As mobile telephony industry moves slowly but surely toward IP as its primary communications protocol, the GSM Association (GSMA) has launched initiatives to deal with the challenge that faces all communications providers: The traditional (legacy) interconnect model doesn’t work for IP traffic.
One of these is the PathFinder ENUM (telephone number mapping) registry service—essentially a database phone number lookup service that tells originating operators how to connect with terminating operators via the most direct possible route. The other is a set of standards and protocols for the cross-network exchange of media streams, signaling, even payments information, known the IPX or IP eXchange.
London-based XConnect, one of several organizations that has spent the past few years developing new interconnect solutions for IP communications—largely for the wireline side—recently announced that it has integrated the GSMA’s IPX standards into its interconnection fabric, thus creating a much more direct and efficient way for mobile operators—at least the membership of the GSMA—and XConnect’s federation members to exchange IP traffic—be it voice, HD voice, video, or ‘rich communications services’ (RCS—GSMA parlance for IM and presence).
“Our IPX offering provides operators a universal IP gateway through which to exchange multiple forms of traffic, bridging the gap between fixed and mobile networks,” said XConnect CEO Eli Katz told Enterprise VoIPplanet..
“We at XConnect have fully integrated our carrier ENUM services with the PathFinder service. That’s been a very successful relationship and it continues to be a very strategic partnership for us,” Katz said. “The IPX side of this was more an effort at enhancing and adapting our hub-based services—the XConnect solutions for federations—to enable that to be compliant with GSMA IPX standards.”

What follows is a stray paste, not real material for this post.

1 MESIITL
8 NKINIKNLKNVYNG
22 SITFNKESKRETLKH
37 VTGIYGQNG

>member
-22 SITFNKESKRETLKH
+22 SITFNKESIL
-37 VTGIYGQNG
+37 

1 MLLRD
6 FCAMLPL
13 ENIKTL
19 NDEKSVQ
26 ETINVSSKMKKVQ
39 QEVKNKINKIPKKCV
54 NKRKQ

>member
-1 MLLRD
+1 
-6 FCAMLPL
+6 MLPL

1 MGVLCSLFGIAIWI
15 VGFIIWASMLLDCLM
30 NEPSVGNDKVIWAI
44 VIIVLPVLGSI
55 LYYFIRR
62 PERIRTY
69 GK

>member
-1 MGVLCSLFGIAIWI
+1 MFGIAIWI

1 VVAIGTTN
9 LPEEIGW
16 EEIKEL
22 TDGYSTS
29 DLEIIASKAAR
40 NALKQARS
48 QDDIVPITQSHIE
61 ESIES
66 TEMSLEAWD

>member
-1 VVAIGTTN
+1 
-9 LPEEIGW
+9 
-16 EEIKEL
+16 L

“Joining the growing IPX community will enable us to extend customer benefits, including lower costs, higher service quality, and revenue growth from delivering advanced services across networks,” Katz elaborated.
“The IPX—and in some respects, PathFinder—have been designed, from the GSMA’s perspective, to be not only a mobile play, but a play for fixed operators, Web 2.0 operators, et cetera,” Katz said. “While the key activity, at least initially, is likely to take place between mobile operators, the drive behind the GSMA’s vision is for this to become an underlying set of architecture and standards and services that is there to enable interconnectivity between fixed, mobile, and Web 2.0,” he said.
In addition to added efficiency—reduction of capital and operating expenses, transit charges, and resource requirements for managing peering relationships and maintaining network connectivity—the growth in IP community increases revenue opportunities for operators by facilitating the delivery of new and better services, such as HD voice, video, RCS, or even more cutting edge applications like Mobile Money, Katz stressed.
“There’s a whole stream of new services that we’re envisaging being enabled by this type of architecture and capability,” Katz concluded.